Gabriel Low, a 17-year-old from Hawaii, just completed a 3,000-mile bike ride across the country.
He’s been riding since June 11th when he embarked from Seattle, WA to raise awareness, promote support, and advocate understanding of rare diseases, which affect about 30 million, or about 1 in 10 Americans.
It’s a cause important to Gabriel because he has a rare genetic condition called Primary Periodic Paralysis, or PPP.
PPP is a genetic condition that causes episodes of weakness that affect your muscles, resulting in extreme weakness or temporary paralysis – most often the inability to move the muscles of the arms and legs. During the most severe episodes, those with the disease can become paralyzed and it can be difficult for them to blink or breathe. As people with PPP get older, many develop permanent muscle weakness, which may be irreversible.
Gabriel’s mother, Emily, also has the disease.
“My mother has been my inspiration for this ride. For the first 29 years of her life, she went undiagnosed,” Low explained.
One of the biggest challenges for the PPP community is obtaining a correct diagnosis once symptoms appear. The journey from the first symptom to a confirmed diagnosis can take as long as 20 years. Given the general lack of knowledge about PPP, symptoms are often mistaken for those of more common conditions that affect the nervous, musculoskeletal or cardiovascular systems.
Like with Gabriel, PPP is usually inherited from a parent to a child and may affect multiple individuals within a family. Family history should be viewed as a part of a PPP diagnosis. The good news is, PPP can be diagnosed through a simple genetic test or a special neuromuscular test. Although genetic testing can help confirm a suspected diagnosis, the absence of a genetic alteration does not preclude a clinical diagnosis.
Gabriel considers himself lucky. Once his mom was diagnosed, she was able to recognize the symptoms in him and at just 6 years old, Gabriel was also diagnosed with PPP. But unlike his mom, he was able to get treatment and support to manage his condition early in life.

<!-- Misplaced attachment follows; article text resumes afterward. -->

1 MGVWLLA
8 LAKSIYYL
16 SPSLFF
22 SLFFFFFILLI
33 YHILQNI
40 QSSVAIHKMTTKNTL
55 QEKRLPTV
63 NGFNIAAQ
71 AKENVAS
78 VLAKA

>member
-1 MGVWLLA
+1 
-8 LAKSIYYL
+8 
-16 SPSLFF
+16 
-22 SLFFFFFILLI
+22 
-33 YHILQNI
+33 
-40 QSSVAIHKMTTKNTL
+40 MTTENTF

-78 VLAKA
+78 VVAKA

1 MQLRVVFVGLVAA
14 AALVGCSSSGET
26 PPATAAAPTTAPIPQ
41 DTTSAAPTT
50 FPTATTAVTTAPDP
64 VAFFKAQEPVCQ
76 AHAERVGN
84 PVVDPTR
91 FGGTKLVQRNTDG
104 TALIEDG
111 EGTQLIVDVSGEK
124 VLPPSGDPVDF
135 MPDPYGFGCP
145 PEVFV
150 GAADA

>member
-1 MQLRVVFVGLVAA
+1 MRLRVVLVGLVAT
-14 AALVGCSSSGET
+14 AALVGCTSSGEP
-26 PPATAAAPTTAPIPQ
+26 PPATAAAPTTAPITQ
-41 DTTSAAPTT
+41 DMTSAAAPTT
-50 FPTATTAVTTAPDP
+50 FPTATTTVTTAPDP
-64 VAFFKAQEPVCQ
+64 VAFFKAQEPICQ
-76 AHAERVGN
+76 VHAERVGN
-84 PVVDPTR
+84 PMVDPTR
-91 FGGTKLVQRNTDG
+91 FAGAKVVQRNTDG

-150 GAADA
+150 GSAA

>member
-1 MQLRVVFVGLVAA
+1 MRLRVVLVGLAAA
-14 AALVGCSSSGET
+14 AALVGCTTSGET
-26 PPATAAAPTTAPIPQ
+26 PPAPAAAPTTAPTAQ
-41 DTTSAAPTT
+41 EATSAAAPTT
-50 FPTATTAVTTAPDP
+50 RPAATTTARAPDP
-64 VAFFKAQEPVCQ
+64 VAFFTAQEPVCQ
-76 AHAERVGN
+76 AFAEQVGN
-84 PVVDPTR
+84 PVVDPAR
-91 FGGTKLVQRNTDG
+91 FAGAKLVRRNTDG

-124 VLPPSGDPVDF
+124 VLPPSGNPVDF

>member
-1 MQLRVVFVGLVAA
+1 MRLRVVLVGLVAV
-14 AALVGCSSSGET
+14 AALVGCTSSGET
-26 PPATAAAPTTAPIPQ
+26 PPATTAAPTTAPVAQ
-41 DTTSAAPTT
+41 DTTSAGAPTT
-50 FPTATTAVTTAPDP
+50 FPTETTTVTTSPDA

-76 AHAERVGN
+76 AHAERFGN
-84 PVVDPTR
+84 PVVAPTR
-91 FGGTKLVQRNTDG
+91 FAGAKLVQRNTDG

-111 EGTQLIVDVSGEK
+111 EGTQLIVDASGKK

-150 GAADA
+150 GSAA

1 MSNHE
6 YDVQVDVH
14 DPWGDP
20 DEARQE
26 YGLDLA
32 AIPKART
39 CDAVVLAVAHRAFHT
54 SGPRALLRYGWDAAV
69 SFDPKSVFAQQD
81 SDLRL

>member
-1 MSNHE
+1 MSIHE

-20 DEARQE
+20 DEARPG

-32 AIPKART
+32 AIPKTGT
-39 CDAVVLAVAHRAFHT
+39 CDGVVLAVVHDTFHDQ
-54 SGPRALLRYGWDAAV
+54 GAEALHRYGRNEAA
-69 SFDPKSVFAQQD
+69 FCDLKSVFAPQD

Emily put in a lot of effort to help ensure Gabriel could grow up with PPP and avoid some of the challenges she faced. She also served as Gabe’s biggest role model. She was a national championship mountain biker at his age, but she struggled with the disease more as she got older.
“As my mom got older, she became more impacted by the condition,” said Low. “I started wondering how it was going to affect me.”
Despite his condition, Gabriel grew up playing sports and a few years ago, he fell in love with triathlons. It was earlier this year at the 2018 Lavaman Waikoloa, one of the most important races of Gabriel’s career, that he realized in the excitement of the morning, he forgot to take his medication. Towards the second half of the race, he started to feel his legs become harder to lift. When he crossed the finish line, he collapsed, paralyzed.
“This was the first time I had had a serious attack in years and it was one of the most mentally and physically challenging moments I’ve ever faced,” said Low. “It was at that moment I realized that this condition was real, and I could no longer pretend it did not affect me.”
Despite his struggle to complete the race, Gabriel finished and even qualified for the 2018 Age Group National Championships where he recently competed in Cleveland, OH – the last leg of his Ride for Rare Diseases. Despite biking 3,000-miles prior to the race, Gabe finished 13th in his age group, which qualified him for the World Championship next year in Switzerland.
As a result of his ride and efforts to raise awareness, Gabriel has attracted a lot of support. Strongbridge Biopharma®, a company that develops treatments for rare diseases and shares Gabriel’s mission of awareness, was inspired and decided to sponsor his ride. This enabled Gabriel to take the funds he raised through his GoFundMe Page and donate the money to the Periodic Paralysis Association. Gabriel proudly presented a check for $5,000 to the PPA in Cleveland at the finale of his ride.
“When my mom was my age, she rode her bike across the country and it changed her life,” Low said. “I wanted to do the same, and I hope I was able to make a difference while doing it.”
While the ride is over, his journey is not. Gabriel hopes to continue raising awareness on behalf of people with rare diseases like him, by starting a conversation and building a movement centered on rare diseases. Gabriel’s next stop is Dublin, Ireland where he will speak at the Periodic Paralysis Association international conference from August 17-19.
What are your thoughts on Gabe’s journey? Share your stories, thoughts, and hopes with the Patient Worthy community!
Acknowledgment: This post is sponsored by Strongbridge Biopharma® as a part of Patient Worthy’s Collaborative Content program. We only publish content that embodies our mission of providing relevant, vetted and valuable information to the rare community.